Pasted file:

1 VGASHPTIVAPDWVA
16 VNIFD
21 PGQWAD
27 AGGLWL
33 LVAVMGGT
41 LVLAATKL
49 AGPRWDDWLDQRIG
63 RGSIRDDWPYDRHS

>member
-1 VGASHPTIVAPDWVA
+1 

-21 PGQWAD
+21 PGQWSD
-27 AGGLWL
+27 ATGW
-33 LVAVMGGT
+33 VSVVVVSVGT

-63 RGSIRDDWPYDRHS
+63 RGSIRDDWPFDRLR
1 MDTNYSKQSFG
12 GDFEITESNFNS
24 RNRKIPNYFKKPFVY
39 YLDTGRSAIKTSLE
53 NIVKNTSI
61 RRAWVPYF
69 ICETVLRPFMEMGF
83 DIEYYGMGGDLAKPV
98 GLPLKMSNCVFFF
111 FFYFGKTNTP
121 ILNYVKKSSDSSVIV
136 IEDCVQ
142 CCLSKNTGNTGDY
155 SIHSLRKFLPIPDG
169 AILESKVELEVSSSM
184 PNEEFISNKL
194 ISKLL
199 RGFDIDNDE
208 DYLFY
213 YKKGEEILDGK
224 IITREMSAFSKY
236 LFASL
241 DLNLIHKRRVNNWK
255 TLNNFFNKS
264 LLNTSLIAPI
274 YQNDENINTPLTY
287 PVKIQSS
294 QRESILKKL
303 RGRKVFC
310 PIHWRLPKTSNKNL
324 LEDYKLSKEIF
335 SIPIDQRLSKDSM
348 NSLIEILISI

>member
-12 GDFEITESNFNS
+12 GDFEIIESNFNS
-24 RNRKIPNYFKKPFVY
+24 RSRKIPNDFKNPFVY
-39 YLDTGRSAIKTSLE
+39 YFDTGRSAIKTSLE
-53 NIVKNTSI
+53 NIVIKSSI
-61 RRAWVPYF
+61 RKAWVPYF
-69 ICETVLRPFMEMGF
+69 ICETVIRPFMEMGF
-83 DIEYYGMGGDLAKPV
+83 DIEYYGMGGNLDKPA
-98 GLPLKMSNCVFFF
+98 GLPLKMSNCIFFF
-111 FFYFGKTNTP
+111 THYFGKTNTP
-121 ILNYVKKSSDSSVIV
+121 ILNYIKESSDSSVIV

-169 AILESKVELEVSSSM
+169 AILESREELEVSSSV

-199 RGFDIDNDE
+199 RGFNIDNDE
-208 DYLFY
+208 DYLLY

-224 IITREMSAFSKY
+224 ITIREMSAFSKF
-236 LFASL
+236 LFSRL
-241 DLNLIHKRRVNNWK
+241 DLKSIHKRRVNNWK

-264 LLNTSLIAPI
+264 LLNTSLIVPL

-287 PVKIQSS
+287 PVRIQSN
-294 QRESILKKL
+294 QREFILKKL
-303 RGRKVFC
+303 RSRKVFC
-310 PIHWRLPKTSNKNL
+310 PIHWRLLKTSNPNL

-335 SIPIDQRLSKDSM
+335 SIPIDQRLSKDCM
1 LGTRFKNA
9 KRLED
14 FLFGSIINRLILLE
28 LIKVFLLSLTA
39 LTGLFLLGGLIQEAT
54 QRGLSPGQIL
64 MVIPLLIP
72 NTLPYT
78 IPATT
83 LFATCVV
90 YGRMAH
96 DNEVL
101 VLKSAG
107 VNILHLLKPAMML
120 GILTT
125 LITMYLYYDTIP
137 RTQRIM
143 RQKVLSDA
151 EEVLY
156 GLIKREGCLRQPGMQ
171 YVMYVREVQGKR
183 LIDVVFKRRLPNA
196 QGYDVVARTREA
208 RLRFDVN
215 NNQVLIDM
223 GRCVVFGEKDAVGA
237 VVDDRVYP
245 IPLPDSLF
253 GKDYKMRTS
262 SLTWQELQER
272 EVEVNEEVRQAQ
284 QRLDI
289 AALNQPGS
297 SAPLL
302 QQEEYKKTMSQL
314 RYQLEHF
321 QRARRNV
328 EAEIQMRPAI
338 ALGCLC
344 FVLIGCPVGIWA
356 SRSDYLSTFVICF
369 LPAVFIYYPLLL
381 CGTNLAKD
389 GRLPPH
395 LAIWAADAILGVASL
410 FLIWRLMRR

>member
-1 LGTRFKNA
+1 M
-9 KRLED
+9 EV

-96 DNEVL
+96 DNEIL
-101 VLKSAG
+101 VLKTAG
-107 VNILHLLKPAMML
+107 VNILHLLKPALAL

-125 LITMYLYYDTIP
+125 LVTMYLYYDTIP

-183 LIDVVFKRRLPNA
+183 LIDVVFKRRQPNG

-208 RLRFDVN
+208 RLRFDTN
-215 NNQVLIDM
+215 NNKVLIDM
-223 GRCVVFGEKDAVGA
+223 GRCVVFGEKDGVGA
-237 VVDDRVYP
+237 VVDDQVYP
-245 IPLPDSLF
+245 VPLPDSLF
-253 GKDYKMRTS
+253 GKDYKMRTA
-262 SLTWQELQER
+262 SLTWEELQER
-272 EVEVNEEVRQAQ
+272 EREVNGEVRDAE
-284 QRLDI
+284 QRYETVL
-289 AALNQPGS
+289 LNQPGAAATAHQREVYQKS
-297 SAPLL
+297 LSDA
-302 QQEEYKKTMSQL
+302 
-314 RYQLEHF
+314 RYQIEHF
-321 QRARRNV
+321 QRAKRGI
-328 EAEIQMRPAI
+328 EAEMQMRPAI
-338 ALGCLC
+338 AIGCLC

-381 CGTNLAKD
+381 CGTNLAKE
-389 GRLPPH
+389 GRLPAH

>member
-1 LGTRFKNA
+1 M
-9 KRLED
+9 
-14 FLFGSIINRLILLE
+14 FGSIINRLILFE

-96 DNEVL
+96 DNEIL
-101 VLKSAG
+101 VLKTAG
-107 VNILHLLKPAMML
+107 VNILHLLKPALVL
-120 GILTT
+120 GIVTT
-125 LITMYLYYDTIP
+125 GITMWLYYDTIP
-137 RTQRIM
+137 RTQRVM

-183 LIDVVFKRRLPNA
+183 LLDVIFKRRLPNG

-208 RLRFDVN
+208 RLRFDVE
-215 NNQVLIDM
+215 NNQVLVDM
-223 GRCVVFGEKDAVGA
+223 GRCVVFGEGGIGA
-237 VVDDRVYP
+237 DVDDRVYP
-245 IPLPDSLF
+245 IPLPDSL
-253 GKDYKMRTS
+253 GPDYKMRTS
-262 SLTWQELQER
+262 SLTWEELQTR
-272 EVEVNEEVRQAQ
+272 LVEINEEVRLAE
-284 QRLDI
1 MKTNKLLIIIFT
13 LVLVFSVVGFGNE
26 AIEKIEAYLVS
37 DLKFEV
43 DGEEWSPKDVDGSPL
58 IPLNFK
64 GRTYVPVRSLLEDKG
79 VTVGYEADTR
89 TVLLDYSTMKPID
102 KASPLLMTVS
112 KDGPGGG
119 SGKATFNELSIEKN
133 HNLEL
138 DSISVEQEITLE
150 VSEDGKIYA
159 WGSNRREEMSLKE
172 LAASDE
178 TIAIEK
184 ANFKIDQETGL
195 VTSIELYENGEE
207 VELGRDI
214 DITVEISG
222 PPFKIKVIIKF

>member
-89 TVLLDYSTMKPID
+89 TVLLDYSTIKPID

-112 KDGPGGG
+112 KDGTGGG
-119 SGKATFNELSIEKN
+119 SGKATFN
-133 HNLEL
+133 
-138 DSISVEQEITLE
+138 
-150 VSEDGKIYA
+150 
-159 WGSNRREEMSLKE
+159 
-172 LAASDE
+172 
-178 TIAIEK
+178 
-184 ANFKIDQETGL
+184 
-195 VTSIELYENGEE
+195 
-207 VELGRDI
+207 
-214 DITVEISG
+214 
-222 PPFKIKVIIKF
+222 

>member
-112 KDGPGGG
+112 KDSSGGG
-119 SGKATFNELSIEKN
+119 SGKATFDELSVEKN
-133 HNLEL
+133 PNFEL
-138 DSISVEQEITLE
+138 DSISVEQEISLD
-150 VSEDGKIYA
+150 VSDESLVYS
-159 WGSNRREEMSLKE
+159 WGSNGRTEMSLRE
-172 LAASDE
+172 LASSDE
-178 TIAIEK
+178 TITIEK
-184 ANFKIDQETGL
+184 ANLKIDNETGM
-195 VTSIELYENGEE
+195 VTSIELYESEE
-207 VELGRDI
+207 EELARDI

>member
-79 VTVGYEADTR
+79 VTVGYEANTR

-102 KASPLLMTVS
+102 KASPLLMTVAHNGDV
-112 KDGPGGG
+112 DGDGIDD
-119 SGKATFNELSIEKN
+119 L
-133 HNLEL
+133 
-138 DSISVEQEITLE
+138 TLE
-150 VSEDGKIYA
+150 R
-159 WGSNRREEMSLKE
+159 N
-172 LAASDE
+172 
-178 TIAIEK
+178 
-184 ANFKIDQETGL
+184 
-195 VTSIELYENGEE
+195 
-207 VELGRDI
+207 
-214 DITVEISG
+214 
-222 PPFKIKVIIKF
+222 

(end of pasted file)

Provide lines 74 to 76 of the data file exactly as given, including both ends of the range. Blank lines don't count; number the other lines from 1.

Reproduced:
-169 AILESKVELEVSSSM
+169 AILESREELEVSSSV

-199 RGFDIDNDE